Where should you be looking training advice from then? If you want to hire somebody to train you based on their social media, take care at least to do your homework and vet your candidates. Find a trainer who doesn’t sell things because they need some cash, but because they want to lift and help other lifters. If you want good advice, seek for people who have realized a modicum of actual athletic success over some time through some actual work, not a person who’s famous because they’re staggeringly beautiful, because it’s more likely that they’re just that by the virtue of their genetics.
And don’t get this wrong, I’m not a bitter troll who hates people for their good looks, it’s just that a person who has a beautiful figure as a gift of birth can’t tell you how it’s done because they don’t know either, they never had to build it. I feel I need to stress this point because social media seems to be full of beautiful 20-something people who have a massive social media following and endorsement deals, and next to no idea what proper training let alone coaching is. If your prospective trainer shows hardly any workouts and when they do they’re almost the same over months and years and they haven’t made any progress over time, it’s a sign that they don’t know what they’re doing. It’s a different thing if a person has fought themselves from being a skinny or fat kid to an athletic venus or adonis and went on winning competitions, than if they were stunningly handsome to begin with and just started selling programs because people ask for them. In the first case you have the evidence that at least they have managed to make a positive change in their own lives.
The next question is that changing your own life is one thing, but are they qualified to train others? If you’re spending real money on a PT, ask yourself: Do they have a sufficient knowledge base as measured by relevant degrees in sports and exercise science, sports medicine, biomechanics, or peer reviewed publications, do they have legitimate PT certificates and experience in training, for example some client references who also have made some progress, what’s their track record in producing champions, and so on?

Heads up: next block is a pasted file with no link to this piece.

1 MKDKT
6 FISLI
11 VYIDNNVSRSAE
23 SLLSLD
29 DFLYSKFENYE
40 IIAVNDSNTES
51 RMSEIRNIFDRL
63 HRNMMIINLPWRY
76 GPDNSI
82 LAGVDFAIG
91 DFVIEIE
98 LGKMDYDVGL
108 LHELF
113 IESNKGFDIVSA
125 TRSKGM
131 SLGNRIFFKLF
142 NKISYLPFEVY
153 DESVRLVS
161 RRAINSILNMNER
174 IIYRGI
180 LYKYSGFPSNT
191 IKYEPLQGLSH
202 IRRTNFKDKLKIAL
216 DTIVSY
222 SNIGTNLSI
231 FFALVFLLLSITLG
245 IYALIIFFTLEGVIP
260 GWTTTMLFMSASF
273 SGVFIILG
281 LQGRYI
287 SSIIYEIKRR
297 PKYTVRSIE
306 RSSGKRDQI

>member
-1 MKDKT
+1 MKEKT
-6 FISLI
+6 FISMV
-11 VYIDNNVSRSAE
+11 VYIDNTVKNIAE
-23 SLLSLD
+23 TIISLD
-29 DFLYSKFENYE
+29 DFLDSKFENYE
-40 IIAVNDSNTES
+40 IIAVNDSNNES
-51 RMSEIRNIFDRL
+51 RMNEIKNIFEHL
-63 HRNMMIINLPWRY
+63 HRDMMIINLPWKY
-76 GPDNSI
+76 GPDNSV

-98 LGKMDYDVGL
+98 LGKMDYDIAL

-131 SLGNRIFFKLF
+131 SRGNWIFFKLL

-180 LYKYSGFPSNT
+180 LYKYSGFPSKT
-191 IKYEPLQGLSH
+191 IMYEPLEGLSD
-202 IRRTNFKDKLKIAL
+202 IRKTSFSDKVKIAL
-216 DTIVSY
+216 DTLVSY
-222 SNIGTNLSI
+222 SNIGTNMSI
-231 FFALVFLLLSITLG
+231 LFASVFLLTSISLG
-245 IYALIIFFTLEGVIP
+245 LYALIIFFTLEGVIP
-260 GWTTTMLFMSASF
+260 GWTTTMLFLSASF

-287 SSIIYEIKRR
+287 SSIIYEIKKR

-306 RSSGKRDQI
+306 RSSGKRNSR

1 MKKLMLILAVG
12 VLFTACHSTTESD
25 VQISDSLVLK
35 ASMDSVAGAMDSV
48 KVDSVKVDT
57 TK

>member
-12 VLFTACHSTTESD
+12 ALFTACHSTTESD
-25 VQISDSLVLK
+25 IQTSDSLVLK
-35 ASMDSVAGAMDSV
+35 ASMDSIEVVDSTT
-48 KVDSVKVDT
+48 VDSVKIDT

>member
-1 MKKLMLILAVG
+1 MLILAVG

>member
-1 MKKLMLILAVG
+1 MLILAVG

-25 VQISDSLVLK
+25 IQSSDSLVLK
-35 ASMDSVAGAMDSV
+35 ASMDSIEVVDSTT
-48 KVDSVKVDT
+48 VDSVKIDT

I’m sure you don’t need my advice, how to train and I’m not going to sell my own brand. However, my counter-intuitive advice is that regardless of your ambitions, seek out a good powerlifting or weightlifting gym and coach, for the following reasons:
- First, low threshold. Even if you’re intimidated to go to a gym, strength athletes don’t care where you come from, and they’re not there to pose in flashy clothes, impress, or judge anyone, and they respect hard work. They’re there to do their own thing and prepare for the next meet, not to look at other people and judge. Regardless what you might expect, strength athletes are also generally a friendly and welcoming bunch.
- Second, you’ll put your time to best use by learning good technique and getting stronger boosts your self confidence and quality of life more than pumping iron aimlessly. You’ll not only look and feel better, you’ll be more functional and resilient. And powerlifting is not mutually exclusive with working on aesthetics, if you look at powerlifters below the superheavyweight class, they often have a very good physique. If you don’t believe me, look up Marisa Inda, Mattie Rodgers, Kevin Oak, or Brian Alsruhe – these are all unbelievably strong competitors who give fitness chicks and jocks a good run for their money in terms of looks.
And if getting a PT locally isn’t an option, never fear. If you’d rather read a book, Starting Strength and Practical Programming by Mark Rippetoe are the classic one-two jab-and-cross combo of lifting. The Wonderland that is Internet has also some very good resources. For beginners I’d particularly recommend YouTube channels by Alan Thrall, Brian Alsruhe, and Omar Isuf. For a bit more fine tuned advice, I’d go and take a look at Izzy Narvaez Powerlifting to Win web page and channel, and Strength Theory portal by Greg Nuckols. Following Dr. Layne Norton, Chad Wesley Smith and Juggernaut Training Systems website, Dr. Mike Israetel and Renaissance Periodization, Chris Duffin of Kabuki Strength, Matt Wenning of Ludus Magnus, and Westside Barbell podcast might not be a bad idea for new ideas to spice up your training. If you’re into lighter side of things and can handle saucy humor, Mark Bell’s SuperTraining YouTube channel might be worth a visit. If the list looks somehow slanted in the gender balance, that’s regrettably true. However I’ve gleaned through a wide variety of training material in my time, and there are regrettably very few female content creators who upload training material of consistent high quality. If you, the reader, know some, please add to my knowledge.
I personally like to follow the advice of successful powerlifters in their mid-to-late thirties and fourties, because these people have been often lifting competitively for more than 10 years, and if they’re still in the game and functional, it tells that they know a thing or two about longevity, injury prevention and rehabilitation, and they’ve likely hit a plateau or several and overcome that. I like to follow Matt Wenning, Chris Duffin, and Stan Efferding, all three of whom are one time World Champion powerlifters and produce quality material of interest. As a rule of thumb, I’d say anyone who deadlifts roughly triple their body weight or 350kg/770lbs, whichever comes first, and has been lifting over 5 years injury free is probably worth at least hearing out.